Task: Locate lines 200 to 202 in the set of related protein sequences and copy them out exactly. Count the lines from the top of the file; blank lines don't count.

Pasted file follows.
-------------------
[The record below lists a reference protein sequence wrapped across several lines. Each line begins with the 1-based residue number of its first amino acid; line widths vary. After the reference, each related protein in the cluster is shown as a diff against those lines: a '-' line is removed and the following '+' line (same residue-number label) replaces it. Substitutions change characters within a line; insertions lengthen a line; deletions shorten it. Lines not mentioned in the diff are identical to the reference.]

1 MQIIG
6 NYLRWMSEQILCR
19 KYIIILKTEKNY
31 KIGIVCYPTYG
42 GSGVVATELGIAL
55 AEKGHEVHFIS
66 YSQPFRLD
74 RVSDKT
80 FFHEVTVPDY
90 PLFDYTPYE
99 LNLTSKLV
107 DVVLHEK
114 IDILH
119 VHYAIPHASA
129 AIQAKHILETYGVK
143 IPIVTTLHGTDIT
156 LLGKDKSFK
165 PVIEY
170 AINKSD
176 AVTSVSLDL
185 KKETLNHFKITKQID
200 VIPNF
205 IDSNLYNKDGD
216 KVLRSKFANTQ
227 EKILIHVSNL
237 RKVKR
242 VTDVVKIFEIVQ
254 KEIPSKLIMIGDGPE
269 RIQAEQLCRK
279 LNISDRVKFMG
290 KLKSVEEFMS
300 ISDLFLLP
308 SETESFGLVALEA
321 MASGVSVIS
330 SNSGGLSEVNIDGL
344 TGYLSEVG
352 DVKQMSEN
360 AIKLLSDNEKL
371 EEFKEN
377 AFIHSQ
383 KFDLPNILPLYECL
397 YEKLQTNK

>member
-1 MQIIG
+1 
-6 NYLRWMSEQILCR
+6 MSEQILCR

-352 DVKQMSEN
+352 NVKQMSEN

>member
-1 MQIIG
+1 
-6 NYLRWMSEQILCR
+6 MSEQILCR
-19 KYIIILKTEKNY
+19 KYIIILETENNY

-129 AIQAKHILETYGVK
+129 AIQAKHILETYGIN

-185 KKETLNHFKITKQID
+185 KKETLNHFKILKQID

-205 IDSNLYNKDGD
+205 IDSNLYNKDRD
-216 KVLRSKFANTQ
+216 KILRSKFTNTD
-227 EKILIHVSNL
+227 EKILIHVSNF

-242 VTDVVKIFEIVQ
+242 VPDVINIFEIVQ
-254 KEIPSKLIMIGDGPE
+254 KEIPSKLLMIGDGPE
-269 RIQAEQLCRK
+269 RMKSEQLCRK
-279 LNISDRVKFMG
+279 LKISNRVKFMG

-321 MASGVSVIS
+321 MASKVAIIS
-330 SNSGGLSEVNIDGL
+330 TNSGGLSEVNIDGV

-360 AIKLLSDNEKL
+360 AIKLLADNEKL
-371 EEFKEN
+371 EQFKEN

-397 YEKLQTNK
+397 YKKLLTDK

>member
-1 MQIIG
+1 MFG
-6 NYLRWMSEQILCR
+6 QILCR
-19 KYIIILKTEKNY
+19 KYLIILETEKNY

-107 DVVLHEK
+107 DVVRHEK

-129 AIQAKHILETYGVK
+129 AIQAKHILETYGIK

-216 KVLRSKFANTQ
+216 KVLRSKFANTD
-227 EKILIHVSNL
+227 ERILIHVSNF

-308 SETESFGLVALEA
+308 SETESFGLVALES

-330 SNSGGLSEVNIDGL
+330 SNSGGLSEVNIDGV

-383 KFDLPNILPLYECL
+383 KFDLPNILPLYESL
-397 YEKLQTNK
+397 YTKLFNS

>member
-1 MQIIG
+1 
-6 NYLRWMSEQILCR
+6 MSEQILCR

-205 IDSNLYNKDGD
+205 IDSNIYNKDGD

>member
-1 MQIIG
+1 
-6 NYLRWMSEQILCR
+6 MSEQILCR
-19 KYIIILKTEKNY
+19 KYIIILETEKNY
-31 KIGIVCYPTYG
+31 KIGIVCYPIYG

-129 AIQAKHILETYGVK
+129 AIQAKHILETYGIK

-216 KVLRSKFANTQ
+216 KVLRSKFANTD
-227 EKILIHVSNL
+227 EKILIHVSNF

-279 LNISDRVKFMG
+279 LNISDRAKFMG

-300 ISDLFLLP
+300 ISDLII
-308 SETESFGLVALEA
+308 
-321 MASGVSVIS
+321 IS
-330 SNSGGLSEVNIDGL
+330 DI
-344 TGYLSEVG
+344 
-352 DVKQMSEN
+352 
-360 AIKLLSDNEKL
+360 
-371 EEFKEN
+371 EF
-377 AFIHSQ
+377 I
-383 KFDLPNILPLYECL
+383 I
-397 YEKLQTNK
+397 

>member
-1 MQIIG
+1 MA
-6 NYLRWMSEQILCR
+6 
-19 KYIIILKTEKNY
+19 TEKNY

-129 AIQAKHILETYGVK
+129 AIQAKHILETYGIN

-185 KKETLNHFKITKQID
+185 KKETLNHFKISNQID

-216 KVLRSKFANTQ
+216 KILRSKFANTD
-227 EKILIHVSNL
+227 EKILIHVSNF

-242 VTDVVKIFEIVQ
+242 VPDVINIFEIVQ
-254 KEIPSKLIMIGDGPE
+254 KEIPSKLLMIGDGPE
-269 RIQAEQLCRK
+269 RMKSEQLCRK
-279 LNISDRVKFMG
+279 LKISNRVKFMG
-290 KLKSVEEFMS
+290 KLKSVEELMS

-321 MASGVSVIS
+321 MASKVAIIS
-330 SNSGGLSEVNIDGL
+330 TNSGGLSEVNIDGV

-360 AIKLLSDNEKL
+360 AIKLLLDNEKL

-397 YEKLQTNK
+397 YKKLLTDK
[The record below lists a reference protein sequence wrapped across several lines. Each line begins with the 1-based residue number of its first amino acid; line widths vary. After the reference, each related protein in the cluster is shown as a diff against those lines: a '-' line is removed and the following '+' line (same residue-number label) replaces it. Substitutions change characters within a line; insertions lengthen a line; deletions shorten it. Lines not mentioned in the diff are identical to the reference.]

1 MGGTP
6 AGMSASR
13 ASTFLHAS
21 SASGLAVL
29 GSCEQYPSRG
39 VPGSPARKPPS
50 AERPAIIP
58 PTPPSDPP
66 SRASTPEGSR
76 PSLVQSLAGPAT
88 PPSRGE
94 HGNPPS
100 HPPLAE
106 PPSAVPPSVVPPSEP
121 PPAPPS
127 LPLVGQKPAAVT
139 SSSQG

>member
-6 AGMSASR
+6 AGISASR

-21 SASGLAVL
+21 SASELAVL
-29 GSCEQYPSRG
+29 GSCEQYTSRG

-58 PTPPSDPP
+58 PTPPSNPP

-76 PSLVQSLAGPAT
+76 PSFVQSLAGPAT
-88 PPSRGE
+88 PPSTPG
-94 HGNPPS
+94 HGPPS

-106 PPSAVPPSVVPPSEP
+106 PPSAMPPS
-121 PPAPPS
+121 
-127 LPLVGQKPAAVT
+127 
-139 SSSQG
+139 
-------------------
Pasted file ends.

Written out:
94 HGNPPS
100 HPPLAE
106 PPSAVPPSVVPPSEP